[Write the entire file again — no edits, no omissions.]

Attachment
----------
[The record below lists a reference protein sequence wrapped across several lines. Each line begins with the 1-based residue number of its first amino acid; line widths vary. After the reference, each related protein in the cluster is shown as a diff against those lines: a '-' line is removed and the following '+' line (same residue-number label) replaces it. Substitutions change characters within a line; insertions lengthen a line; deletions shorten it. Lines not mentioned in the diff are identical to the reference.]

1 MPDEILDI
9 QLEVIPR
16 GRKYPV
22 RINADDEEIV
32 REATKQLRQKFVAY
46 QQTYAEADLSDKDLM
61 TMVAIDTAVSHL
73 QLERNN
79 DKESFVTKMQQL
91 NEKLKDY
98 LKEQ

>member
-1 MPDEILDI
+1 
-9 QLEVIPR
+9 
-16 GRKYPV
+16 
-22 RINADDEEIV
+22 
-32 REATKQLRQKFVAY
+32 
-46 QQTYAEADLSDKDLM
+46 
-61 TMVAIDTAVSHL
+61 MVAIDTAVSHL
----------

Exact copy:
[The record below lists a reference protein sequence wrapped across several lines. Each line begins with the 1-based residue number of its first amino acid; line widths vary. After the reference, each related protein in the cluster is shown as a diff against those lines: a '-' line is removed and the following '+' line (same residue-number label) replaces it. Substitutions change characters within a line; insertions lengthen a line; deletions shorten it. Lines not mentioned in the diff are identical to the reference.]

1 MPDEILDI
9 QLEVIPR
16 GRKYPV
22 RINADDEEIV
32 REATKQLRQKFVAY
46 QQTYAEADLSDKDLM
61 TMVAIDTAVSHL
73 QLERNN
79 DKESFVTKMQQL
91 NEKLKDY
98 LKEQ

>member
-1 MPDEILDI
+1 
-9 QLEVIPR
+9 
-16 GRKYPV
+16 
-22 RINADDEEIV
+22 
-32 REATKQLRQKFVAY
+32 
-46 QQTYAEADLSDKDLM
+46 
-61 TMVAIDTAVSHL
+61 MVAIDTAVSHL